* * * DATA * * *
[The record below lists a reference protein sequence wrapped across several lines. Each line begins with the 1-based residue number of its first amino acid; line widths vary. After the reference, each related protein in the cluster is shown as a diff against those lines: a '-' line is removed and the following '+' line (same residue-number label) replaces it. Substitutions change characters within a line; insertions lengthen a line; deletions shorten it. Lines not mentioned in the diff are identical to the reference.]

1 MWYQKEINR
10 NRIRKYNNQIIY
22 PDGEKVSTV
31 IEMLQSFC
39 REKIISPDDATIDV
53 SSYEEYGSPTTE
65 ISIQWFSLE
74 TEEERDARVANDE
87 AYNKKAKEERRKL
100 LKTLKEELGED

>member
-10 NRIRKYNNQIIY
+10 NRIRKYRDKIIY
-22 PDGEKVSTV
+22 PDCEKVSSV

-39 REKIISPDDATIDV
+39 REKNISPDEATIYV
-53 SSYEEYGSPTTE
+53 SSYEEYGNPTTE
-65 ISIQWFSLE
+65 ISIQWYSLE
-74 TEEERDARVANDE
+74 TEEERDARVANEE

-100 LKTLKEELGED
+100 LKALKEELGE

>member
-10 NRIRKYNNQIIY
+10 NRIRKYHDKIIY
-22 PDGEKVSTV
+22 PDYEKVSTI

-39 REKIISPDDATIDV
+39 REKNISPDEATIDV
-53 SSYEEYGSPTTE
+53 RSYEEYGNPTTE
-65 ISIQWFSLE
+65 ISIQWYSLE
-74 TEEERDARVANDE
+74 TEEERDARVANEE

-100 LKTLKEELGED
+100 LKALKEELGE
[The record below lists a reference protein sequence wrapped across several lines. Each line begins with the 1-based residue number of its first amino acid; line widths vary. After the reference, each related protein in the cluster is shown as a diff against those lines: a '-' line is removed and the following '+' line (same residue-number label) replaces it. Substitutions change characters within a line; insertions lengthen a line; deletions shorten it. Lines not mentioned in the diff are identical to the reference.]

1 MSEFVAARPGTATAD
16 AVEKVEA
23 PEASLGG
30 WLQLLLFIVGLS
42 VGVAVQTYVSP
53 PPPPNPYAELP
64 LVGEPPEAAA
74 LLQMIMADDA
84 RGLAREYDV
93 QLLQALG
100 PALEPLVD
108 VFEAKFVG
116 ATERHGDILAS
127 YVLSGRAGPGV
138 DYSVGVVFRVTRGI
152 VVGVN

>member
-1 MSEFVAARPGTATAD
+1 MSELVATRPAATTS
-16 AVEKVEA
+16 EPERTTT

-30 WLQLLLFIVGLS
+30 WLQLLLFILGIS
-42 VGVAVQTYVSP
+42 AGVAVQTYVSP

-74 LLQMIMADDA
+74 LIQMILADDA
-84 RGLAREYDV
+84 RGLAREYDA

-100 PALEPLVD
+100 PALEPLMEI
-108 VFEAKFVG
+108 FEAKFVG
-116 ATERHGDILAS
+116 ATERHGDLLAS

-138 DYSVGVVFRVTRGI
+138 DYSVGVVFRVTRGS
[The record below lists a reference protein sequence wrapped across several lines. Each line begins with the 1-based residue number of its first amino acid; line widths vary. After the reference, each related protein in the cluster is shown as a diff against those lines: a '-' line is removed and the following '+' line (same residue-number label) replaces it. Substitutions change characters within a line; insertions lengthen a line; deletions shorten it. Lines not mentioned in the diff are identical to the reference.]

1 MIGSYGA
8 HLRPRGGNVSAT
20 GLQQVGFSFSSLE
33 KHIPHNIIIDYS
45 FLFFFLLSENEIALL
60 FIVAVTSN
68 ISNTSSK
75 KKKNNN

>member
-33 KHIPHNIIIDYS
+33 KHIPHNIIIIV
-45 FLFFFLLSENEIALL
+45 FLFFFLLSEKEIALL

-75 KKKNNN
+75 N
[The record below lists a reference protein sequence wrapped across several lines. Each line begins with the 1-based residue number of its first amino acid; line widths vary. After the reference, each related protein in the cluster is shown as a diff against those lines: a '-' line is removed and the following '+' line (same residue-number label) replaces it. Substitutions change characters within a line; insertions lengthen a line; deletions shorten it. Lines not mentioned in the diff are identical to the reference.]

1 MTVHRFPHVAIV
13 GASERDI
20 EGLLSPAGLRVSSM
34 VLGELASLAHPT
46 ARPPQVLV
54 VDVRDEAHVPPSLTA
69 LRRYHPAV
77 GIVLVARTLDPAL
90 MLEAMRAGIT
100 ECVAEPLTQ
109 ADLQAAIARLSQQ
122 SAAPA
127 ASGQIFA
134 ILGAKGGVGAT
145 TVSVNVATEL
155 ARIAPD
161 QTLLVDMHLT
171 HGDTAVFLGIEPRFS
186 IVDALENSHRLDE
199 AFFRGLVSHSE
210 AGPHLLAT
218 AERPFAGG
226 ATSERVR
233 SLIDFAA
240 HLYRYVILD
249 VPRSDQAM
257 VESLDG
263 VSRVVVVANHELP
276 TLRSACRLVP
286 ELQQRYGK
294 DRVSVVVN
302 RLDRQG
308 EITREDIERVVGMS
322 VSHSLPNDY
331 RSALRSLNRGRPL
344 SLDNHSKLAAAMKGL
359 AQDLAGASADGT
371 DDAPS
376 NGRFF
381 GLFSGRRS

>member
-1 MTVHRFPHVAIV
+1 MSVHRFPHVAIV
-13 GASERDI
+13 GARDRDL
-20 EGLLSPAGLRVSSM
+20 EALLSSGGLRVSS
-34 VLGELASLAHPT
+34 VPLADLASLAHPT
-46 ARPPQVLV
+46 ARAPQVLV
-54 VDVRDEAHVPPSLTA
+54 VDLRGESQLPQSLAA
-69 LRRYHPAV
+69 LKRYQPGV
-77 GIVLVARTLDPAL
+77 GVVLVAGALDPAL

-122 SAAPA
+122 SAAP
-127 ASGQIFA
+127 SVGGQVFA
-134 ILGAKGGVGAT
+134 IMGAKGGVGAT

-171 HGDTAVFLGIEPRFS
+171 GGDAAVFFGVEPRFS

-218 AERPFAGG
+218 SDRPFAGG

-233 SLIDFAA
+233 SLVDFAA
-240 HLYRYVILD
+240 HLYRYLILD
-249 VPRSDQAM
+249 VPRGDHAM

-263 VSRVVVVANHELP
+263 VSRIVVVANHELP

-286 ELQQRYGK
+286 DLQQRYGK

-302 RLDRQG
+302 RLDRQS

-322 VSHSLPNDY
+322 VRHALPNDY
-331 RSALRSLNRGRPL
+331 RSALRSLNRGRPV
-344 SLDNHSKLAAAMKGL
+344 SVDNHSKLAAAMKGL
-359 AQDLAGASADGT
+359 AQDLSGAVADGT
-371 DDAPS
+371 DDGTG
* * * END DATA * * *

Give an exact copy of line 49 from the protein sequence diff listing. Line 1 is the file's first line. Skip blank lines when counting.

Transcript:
64 LVGEPPEAAA